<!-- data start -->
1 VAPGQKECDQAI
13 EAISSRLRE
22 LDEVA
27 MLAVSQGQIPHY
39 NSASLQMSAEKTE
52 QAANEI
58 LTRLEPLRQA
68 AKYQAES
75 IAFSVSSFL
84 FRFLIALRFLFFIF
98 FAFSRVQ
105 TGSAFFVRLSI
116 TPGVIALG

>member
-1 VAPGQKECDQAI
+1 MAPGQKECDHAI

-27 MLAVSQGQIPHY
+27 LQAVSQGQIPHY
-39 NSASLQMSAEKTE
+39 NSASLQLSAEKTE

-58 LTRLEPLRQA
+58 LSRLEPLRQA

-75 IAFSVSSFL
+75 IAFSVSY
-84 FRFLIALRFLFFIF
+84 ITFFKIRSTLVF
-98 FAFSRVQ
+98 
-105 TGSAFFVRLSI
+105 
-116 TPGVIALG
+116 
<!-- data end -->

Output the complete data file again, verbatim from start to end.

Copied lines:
1 VAPGQKECDQAI
13 EAISSRLRE
22 LDEVA
27 MLAVSQGQIPHY
39 NSASLQMSAEKTE
52 QAANEI
58 LTRLEPLRQA
68 AKYQAES
75 IAFSVSSFL
84 FRFLIALRFLFFIF
98 FAFSRVQ
105 TGSAFFVRLSI
116 TPGVIALG

>member
-1 VAPGQKECDQAI
+1 MAPGQKECDHAI

-27 MLAVSQGQIPHY
+27 LQAVSQGQIPHY
-39 NSASLQMSAEKTE
+39 NSASLQLSAEKTE

-58 LTRLEPLRQA
+58 LSRLEPLRQA

-75 IAFSVSSFL
+75 IAFSVSY
-84 FRFLIALRFLFFIF
+84 ITFFKIRSTLVF
-98 FAFSRVQ
+98 
-105 TGSAFFVRLSI
+105 
-116 TPGVIALG
+116 